The Christmas Star of 2020: A Harbinger of Goodness
In a year like no other and a global pandemic like no other, aren’t we all anxiously seeking a positive, feel good story at the end of a year that has been overwhelmed with unparalleled anguish, suffering and despair? Indeed, we have witnessed our share of sad, chaotic, disappointing news throughout 2020. Yes, it seems every day we are experiencing – reading, watching, or hearing – something negative that leaves us thirsting for a positive sign – something that can close out the year and catapult us into a more exciting and encouraging 2021!
Naturally, there is always hope and we can find something happy, positive, encouraging in the world if we simply look for it. But where, exactly, might we find it in the year of COVID-19? You know, the old silver lining or the glass half full story? C’mon, we all remember the motivational quip from our high school ball coach – “hey, it is not where you start but where you finish?” Sure, but how many coaches have ever drawn up a game plan for COVID-19?
Well, here is a positive story to end the year. Today, during the Winter Solstice, we will witness a rare constellation when Jupiter and Saturn align so closely in the night sky that they will create a radiant point of light, hence, the Christmas Star. Known as the Great Conjunction, the Christmas star offers a ray of light, beacon of hope, and a welcome sign for Americans who are starving and desperately seeking relief in a troubling year.
Why the Christmas star? Seekers of celestial significance might see the event as some sort of sign related to the kind of bizarre year that 2020 has been, others may view the event as a harbinger of things present or still to come. Still others may say there is no connection between the two. Whichever your perspective, let us look at the event.
Astronomers tell us that during today’s Winter Solstice the two largest planets in the solar system – Jupiter and Saturn – will “appear” closer in the sky than they have in nearly 800 years (1226 AD). In fact, both planets – Jupiter and Saturn – will sit 0.1 degree apart – that is about 1/5 the width of the moon. Both planets will be observable in the same telescopic field of view – a rare occurrence indeed!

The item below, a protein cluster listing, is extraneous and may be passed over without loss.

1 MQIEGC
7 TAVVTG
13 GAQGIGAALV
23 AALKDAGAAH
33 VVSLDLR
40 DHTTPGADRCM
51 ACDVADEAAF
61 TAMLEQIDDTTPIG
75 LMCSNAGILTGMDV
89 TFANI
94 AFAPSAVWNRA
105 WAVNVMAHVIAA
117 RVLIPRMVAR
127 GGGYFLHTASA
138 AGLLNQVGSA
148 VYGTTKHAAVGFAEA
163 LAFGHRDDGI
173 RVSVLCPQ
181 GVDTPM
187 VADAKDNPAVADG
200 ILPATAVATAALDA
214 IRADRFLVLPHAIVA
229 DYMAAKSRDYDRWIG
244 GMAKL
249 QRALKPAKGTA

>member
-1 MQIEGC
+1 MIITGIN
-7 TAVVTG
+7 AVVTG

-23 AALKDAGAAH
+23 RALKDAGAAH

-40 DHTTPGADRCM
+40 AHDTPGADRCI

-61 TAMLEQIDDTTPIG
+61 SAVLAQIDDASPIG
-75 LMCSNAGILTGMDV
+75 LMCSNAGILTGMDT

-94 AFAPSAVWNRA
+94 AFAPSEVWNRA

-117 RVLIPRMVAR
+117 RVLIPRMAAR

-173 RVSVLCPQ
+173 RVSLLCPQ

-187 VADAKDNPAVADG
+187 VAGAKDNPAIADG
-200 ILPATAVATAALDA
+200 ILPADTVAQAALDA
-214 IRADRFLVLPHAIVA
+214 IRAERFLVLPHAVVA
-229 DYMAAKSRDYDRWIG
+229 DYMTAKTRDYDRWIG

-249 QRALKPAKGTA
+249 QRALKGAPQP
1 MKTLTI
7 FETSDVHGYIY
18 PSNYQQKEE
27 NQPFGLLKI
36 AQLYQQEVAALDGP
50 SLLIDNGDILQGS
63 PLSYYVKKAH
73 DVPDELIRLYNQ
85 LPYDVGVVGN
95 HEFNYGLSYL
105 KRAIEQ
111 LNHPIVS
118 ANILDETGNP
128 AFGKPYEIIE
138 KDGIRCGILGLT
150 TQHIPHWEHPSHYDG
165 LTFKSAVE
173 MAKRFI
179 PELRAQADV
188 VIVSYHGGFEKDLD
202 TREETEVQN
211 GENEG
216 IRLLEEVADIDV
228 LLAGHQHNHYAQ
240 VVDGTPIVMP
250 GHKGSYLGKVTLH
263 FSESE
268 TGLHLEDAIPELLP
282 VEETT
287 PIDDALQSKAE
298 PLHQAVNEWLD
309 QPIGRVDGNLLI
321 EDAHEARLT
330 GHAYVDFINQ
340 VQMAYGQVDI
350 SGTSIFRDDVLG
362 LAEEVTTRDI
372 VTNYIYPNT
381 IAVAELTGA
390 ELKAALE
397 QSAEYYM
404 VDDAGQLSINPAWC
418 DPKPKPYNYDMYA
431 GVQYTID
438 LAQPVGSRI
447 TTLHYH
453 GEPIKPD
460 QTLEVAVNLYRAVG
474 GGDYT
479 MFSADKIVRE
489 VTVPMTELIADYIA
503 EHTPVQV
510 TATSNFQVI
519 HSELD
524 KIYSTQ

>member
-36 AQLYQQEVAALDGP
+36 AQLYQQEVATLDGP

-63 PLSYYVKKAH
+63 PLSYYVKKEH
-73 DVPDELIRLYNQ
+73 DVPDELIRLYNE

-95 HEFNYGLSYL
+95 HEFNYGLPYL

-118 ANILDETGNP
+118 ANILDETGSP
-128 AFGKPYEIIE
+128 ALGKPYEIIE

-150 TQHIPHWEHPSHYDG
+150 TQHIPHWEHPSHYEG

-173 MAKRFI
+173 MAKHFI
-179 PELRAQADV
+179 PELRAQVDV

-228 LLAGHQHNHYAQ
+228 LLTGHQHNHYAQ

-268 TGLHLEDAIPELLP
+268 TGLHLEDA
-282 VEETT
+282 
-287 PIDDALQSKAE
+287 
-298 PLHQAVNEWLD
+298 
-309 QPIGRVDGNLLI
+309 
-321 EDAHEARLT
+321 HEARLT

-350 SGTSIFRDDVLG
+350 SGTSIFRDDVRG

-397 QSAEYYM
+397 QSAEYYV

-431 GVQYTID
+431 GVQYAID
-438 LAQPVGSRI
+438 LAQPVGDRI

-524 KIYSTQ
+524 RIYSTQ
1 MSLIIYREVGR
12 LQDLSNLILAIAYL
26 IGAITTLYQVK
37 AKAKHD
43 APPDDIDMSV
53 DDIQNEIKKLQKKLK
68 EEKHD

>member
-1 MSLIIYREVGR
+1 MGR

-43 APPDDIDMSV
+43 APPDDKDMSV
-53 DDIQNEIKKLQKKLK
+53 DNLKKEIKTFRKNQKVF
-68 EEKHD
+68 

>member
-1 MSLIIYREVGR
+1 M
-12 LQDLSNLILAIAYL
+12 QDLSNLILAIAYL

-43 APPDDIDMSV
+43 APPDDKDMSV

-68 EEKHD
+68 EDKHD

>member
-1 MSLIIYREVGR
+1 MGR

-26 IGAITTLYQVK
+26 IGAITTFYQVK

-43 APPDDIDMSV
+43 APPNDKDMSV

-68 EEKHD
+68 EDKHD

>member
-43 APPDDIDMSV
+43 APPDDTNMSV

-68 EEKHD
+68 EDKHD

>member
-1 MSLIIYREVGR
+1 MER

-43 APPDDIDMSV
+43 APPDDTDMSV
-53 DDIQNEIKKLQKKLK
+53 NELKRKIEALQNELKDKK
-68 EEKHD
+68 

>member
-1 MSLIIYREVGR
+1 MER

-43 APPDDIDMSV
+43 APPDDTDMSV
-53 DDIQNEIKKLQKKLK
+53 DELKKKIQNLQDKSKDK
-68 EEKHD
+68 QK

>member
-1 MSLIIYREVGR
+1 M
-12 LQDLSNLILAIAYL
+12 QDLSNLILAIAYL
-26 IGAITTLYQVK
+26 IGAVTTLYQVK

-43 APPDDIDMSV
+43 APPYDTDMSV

Meanwhile, theologians remind us that in the Story of Creation, “God made the two great lights, the greater one to govern the day, and the lesser one to govern the night, and the stars. God set them in the dome of the sky, to illuminate the earth, to govern the day and the night, and to separate the light from the darkness. God saw that it was good. Evening came and morning followed – the fourth day (Genesis 1:16 -19).
Common folk might ask, “what does this all mean, what is the connection with the Great Conjunction, the Christmas Star?” Well, according to the biblical story, the Christmas star symbolizes the star of Bethlehem which guided the three wise men to baby Jesus – our Lord and Savior. The star is also the heavenly sign of a prophecy fulfilled long ago and the shining hope for humanity.
From a cosmic or astrologic perspective, this event is a precious reminder of our miniscule place or position in the solar system. And that it should make us feel a bit closer and more connected to the outer planets, even if the pandemic has us all feeling farther apart than ever before. After all, it should bring us closer to our Lord and Creator and to one another, right?
Yet somehow, we all struggle and get caught up in our daily lives, challenges, mishaps, and misfortunes and lose sight of the big picture – God’s big picture!
Maybe if we took the time to read this, observe and appreciate the Christmas star, you and I might begin to see things differently so that in viewing Gods creation – the sun, moon, earth, animals, and people – all men and women – we might:
Unite instead of Divide
Embrace rather than Distance
Love instead of Hate
Hope rather than Despair
Count rather than presume Blessings
So, this evening and Christmas let us pause and take a few minutes to admire God’s wonderful art, knowing that amidst the chaos, despair, and darkness, you and I have the freedom to view the world through the lens of goodness, and privilege in our own humble, human, and minuscule way to experience God’s creation. As we close out the year and embrace 2021, let us all view the universe through that lens of goodness that allows us to unite, embrace, engage, love, hope and count our many blessings!